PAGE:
Missouri to Vote on Tying Teacher Evaluations to Learning

Missouri will be voting on tying student learning to teacher evaluations within the state constitution during the November election.

The proposed amendment, Constitution Amendment 3, would base the majority of the state's teacher's evaluation scores on objective student performance data, including standardized tests.

The amendment would also put a cap on teaching contracts at three years, which would end the current tenure system allowing for indefinite job security after five years of employment.

The political action committee who stands in support of the measure, Teach Great, spent over $1 million on petitioning for the cause, but has recently said they will not be continuing to promote it. Teach Great leader Kate Casas said in a news release, "It has become clear that now is not the time to further pursue the Teach Great initiative."

Casas went on to say that while the group does still support the issue, there is a lack of support according to a recent public opinion poll.

"This is a unique election," she said. "Voter turnout is kind of a wild card, and it is difficult to get people to vote yes on a ballot initiative."

However, Mike Sherman, leader of Protect Our Local Schools, a group who does not support the measure, believes Teach Great saw some bad polling. He said someone was polling voters over the phone about Amendment 3. He believes that "someone" to be Teach Great.

Some education groups in the state are still planning to campaign against it, as they believe the measure could cause teachers to "teach to the test," as well as take away local control from schools.

"We've had lots of Republicans come out against this amendment," said Sherman. "Most of them talk about the need for local control and the evaluation process for the school board and teachers, and the bureaucrats in Jefferson City shouldn't get their hands involved."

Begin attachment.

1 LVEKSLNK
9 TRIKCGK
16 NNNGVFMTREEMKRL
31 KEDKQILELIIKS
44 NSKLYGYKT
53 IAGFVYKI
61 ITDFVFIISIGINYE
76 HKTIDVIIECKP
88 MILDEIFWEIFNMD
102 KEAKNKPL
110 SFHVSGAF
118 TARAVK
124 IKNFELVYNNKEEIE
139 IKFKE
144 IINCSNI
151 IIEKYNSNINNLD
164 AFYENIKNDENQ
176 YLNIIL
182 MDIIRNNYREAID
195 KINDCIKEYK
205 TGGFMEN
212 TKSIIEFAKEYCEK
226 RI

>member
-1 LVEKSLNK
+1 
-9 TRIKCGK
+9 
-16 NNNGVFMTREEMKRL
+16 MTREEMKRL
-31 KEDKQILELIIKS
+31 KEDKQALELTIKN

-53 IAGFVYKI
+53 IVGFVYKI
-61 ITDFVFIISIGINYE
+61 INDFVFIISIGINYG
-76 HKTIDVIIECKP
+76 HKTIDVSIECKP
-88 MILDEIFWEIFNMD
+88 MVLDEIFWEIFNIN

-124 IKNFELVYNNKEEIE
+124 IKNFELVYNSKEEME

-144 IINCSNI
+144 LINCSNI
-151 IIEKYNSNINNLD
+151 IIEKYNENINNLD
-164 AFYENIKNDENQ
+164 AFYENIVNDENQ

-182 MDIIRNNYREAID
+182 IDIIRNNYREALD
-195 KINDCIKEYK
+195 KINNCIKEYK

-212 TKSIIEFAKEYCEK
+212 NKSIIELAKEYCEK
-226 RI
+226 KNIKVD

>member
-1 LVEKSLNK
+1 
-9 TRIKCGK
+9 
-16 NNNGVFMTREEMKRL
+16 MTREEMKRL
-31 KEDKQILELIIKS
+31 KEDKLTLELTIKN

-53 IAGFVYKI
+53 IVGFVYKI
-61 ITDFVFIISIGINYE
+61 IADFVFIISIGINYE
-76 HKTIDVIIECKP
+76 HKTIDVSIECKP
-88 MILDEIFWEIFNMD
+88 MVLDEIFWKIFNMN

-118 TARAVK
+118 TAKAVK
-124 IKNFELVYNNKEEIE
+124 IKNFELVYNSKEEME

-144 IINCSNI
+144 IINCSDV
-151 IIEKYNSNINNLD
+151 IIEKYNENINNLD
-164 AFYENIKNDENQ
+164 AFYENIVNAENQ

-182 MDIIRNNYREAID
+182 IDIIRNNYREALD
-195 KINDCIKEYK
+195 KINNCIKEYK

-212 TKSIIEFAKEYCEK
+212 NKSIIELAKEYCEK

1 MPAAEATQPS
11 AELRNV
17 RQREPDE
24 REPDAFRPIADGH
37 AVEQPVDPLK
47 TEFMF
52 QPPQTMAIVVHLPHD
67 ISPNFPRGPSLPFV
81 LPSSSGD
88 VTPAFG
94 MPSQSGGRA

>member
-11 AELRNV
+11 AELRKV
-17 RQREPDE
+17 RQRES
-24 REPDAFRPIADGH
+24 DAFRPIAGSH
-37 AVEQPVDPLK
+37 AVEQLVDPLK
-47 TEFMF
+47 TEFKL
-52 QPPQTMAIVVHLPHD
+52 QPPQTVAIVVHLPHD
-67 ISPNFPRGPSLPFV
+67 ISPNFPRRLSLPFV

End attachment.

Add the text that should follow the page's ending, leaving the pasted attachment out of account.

Anthony Rosetti, superintendent of Webb City Schools, is one of those ensuring that people remember to vote against the measure.

"The best thing that could happen is this amendment is defeated and defeated soundly so that the next time someone wants to rearrange the Missouri Constitution specifically to target teachers, they might think twice," he said.

Boards of education across the state are formally announcing their opposition to the amendment, and the Webb City School Board may soon join them.

Earlier this year, Missouri did initiate new performance-based teacher reviews as part of their agreement with the federal government in order to comply with the No Child Left Behind Act waiver. Rosetti sees problems with requiring over half of the evaluation to come from student performance, as there is no way to quantify or define it, giving examples of PE teachers and special education teachers.

The Jasper School Board has also announced it's opposition to the measure. Superintendent Rick Stark has said that making student performance count for over half of a teacher's review could limit the number of high-quality teachers they see sign up to teach a classroom of low-achieving students, which could in turn hurt the students even more.

The measure is also seen as an added cost to districts, who will have to pay to provide the additional tests, taking money away from other much needed educational costs.

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